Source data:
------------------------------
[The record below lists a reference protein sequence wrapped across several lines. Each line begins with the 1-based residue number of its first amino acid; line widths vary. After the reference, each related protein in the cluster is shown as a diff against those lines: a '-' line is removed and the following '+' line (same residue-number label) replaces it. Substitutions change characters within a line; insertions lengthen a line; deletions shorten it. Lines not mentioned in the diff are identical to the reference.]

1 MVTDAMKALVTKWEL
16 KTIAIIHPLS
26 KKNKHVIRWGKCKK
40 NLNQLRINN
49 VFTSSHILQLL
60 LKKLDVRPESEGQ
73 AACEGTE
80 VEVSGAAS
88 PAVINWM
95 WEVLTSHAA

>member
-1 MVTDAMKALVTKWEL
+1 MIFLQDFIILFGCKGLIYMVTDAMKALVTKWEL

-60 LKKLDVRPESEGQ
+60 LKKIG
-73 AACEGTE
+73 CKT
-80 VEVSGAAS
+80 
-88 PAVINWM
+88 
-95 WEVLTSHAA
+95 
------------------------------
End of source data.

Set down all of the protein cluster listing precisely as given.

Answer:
[The record below lists a reference protein sequence wrapped across several lines. Each line begins with the 1-based residue number of its first amino acid; line widths vary. After the reference, each related protein in the cluster is shown as a diff against those lines: a '-' line is removed and the following '+' line (same residue-number label) replaces it. Substitutions change characters within a line; insertions lengthen a line; deletions shorten it. Lines not mentioned in the diff are identical to the reference.]

1 MVTDAMKALVTKWEL
16 KTIAIIHPLS
26 KKNKHVIRWGKCKK
40 NLNQLRINN
49 VFTSSHILQLL
60 LKKLDVRPESEGQ
73 AACEGTE
80 VEVSGAAS
88 PAVINWM
95 WEVLTSHAA

>member
-1 MVTDAMKALVTKWEL
+1 MIFLQDFIILFGCKGLIYMVTDAMKALVTKWEL

-60 LKKLDVRPESEGQ
+60 LKKIG
-73 AACEGTE
+73 CKT
-80 VEVSGAAS
+80 
-88 PAVINWM
+88 
-95 WEVLTSHAA
+95 